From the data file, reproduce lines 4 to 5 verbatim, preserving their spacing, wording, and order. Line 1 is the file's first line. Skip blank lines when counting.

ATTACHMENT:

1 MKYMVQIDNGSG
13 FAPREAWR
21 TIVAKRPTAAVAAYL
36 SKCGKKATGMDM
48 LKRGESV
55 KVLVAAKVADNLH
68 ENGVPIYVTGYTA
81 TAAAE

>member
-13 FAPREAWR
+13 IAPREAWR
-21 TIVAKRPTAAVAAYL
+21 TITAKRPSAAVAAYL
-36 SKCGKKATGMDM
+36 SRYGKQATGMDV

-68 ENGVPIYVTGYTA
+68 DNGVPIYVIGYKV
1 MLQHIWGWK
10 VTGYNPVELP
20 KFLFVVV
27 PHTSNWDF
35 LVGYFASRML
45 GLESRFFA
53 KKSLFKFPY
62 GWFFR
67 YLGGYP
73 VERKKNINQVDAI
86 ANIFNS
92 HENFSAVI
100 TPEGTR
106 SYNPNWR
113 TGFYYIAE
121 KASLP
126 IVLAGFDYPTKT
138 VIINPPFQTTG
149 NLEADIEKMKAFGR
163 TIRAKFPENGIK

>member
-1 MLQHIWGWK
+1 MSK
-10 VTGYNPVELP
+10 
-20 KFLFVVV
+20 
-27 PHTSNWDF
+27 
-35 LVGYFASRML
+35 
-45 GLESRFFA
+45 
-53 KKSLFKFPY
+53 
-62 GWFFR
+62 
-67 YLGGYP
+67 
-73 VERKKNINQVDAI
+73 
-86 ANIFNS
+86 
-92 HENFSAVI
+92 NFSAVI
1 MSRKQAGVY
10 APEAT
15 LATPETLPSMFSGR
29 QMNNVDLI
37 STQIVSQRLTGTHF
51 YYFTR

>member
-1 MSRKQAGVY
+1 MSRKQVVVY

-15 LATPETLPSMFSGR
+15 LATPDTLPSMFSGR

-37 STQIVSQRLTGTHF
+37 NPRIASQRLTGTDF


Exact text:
36 SKCGKKATGMDM
48 LKRGESV